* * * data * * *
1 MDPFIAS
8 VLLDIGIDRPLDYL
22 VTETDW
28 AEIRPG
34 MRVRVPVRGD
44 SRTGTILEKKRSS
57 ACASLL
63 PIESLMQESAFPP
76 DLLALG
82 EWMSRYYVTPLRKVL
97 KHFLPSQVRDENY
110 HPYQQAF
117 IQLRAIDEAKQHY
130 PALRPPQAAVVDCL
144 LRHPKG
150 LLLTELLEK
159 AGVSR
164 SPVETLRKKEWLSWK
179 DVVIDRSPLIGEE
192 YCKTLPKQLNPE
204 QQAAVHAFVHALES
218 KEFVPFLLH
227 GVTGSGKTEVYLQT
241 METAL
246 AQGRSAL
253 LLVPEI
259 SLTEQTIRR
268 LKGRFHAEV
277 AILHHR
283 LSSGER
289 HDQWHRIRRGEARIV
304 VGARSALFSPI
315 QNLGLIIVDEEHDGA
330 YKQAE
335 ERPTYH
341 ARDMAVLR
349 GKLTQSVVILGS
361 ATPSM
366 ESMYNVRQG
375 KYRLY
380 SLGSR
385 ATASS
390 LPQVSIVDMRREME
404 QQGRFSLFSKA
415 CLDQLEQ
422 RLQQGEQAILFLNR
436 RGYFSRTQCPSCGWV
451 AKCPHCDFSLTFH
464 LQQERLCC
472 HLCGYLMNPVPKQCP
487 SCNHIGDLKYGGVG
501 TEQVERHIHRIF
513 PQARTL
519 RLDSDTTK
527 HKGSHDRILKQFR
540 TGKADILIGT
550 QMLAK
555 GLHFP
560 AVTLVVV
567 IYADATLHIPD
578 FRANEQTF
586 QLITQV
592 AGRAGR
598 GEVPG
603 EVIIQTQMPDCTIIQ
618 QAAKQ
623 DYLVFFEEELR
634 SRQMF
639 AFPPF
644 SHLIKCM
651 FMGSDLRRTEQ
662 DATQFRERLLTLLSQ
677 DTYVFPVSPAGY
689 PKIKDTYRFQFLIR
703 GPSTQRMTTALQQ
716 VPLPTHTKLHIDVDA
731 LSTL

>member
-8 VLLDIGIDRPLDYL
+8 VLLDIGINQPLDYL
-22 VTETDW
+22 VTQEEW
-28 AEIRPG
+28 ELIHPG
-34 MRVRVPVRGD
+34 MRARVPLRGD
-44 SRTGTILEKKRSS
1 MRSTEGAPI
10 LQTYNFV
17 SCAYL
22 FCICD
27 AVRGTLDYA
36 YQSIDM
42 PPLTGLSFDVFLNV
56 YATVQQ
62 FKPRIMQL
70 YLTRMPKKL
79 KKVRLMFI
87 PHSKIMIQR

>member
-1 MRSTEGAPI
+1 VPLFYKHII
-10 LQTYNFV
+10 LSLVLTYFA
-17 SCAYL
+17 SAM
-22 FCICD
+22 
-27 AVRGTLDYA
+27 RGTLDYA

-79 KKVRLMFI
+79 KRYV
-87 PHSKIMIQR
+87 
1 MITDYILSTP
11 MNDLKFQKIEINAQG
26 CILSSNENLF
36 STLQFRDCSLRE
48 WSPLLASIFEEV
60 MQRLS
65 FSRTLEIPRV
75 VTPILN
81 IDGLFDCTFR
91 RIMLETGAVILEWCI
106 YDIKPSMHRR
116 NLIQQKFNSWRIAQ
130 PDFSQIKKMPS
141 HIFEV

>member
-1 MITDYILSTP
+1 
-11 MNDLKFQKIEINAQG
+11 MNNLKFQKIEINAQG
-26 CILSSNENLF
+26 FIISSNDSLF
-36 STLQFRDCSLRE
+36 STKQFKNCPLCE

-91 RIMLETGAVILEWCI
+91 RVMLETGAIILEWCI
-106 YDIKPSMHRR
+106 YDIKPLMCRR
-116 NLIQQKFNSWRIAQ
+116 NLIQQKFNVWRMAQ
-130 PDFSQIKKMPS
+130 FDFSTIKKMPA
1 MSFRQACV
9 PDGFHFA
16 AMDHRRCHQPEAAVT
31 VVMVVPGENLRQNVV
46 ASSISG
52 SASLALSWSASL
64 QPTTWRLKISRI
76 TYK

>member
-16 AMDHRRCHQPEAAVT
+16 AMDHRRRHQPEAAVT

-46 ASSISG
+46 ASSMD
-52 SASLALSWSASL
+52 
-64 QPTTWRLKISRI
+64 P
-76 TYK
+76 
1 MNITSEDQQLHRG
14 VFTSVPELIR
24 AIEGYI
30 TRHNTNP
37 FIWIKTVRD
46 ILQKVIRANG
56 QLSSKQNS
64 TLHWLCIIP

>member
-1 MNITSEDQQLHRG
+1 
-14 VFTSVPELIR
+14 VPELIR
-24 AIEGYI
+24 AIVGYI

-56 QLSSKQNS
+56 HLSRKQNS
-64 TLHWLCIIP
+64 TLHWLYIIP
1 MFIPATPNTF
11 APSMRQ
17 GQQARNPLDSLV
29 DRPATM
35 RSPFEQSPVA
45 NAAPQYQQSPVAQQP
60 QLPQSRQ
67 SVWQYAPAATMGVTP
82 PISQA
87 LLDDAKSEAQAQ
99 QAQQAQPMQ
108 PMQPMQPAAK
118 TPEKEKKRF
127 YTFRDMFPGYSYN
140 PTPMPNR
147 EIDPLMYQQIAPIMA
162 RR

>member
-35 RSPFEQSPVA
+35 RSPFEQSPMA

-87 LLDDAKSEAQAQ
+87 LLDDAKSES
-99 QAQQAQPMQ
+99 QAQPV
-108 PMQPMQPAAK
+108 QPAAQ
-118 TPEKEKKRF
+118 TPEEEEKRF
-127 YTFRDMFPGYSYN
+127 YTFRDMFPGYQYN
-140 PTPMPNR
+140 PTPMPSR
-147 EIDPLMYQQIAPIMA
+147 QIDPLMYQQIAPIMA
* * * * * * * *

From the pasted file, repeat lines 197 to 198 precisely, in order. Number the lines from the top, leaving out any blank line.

127 YTFRDMFPGYSYN
140 PTPMPNR